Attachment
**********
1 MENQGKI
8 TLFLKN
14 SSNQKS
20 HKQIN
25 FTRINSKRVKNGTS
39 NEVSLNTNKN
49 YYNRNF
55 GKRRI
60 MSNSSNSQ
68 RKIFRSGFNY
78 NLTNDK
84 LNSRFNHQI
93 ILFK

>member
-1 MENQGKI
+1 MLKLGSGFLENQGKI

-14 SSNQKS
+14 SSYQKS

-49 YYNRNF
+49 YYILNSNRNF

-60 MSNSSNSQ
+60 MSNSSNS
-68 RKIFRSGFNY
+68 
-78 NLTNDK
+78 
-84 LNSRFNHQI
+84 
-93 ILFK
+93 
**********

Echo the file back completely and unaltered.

1 MENQGKI
8 TLFLKN
14 SSNQKS
20 HKQIN
25 FTRINSKRVKNGTS
39 NEVSLNTNKN
49 YYNRNF
55 GKRRI
60 MSNSSNSQ
68 RKIFRSGFNY
78 NLTNDK
84 LNSRFNHQI
93 ILFK

>member
-1 MENQGKI
+1 MLKLGSGFLENQGKI

-14 SSNQKS
+14 SSYQKS

-49 YYNRNF
+49 YYILNSNRNF

-60 MSNSSNSQ
+60 MSNSSNS
-68 RKIFRSGFNY
+68 
-78 NLTNDK
+78 
-84 LNSRFNHQI
+84 
-93 ILFK
+93 